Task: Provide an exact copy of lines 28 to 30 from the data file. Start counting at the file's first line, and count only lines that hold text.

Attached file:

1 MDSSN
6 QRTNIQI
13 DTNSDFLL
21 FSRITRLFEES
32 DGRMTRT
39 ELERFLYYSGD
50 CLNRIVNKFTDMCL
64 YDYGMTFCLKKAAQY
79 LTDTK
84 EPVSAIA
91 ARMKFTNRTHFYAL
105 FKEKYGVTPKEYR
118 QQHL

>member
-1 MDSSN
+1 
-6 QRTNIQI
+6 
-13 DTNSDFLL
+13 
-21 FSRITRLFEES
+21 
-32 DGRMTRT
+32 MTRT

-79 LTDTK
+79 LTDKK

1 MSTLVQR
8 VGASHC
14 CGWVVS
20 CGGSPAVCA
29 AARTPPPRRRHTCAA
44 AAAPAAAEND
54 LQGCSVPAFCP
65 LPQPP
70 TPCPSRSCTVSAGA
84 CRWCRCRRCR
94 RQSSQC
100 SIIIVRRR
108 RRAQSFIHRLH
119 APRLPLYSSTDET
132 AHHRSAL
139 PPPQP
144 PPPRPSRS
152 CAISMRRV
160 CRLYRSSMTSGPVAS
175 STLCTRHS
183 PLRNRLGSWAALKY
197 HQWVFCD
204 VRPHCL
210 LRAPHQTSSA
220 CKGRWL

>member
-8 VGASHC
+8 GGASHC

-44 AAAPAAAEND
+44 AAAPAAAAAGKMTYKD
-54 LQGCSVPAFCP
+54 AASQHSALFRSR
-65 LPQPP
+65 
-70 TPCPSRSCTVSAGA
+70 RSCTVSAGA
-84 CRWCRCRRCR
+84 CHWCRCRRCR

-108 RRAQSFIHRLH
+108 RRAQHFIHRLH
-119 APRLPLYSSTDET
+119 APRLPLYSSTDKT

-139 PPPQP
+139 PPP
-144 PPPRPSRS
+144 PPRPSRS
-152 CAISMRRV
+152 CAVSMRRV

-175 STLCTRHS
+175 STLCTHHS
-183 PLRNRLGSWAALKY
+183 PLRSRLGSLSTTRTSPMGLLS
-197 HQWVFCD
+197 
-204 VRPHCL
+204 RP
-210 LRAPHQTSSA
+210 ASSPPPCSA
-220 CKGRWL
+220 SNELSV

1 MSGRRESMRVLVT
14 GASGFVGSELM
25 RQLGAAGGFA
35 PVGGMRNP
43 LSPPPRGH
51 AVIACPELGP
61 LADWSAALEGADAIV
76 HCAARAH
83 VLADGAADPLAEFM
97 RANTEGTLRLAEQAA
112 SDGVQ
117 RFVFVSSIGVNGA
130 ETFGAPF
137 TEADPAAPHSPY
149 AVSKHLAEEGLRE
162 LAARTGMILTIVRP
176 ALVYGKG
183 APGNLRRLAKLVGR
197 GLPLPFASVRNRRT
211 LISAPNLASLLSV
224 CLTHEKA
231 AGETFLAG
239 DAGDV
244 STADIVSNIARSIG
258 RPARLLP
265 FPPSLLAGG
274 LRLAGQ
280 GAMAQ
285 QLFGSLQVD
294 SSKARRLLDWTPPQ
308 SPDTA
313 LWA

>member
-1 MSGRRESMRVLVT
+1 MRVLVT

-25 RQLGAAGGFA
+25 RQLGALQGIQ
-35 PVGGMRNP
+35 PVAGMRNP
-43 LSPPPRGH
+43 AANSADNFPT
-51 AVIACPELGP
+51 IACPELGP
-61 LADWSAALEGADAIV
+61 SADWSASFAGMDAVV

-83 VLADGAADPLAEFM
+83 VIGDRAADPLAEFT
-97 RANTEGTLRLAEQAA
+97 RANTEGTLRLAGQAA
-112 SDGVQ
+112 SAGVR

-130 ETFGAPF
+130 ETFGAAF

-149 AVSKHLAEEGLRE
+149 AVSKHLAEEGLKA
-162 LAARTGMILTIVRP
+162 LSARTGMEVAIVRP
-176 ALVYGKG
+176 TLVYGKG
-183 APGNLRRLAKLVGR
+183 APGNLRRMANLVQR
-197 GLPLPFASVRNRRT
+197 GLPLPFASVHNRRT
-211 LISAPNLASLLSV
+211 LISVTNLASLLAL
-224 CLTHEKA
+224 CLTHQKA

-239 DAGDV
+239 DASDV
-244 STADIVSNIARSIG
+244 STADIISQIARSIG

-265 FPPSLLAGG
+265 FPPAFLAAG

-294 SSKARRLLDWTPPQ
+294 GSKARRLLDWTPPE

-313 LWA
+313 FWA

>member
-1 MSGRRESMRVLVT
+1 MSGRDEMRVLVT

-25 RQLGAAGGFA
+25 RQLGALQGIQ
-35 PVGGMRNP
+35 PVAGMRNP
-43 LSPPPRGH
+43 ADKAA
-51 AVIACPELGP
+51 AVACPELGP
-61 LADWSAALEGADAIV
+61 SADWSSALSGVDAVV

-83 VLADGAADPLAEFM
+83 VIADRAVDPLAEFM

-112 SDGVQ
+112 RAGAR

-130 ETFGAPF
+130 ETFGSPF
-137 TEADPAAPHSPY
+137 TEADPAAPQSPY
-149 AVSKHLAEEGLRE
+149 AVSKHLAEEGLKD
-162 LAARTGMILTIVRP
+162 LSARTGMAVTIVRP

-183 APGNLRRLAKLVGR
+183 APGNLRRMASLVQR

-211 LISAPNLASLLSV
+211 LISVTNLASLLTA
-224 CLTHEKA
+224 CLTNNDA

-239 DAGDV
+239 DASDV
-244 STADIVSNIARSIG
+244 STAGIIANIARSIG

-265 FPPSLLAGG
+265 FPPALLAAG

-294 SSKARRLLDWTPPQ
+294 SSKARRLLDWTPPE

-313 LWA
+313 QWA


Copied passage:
8 VGASHC
14 CGWVVS
20 CGGSPAVCA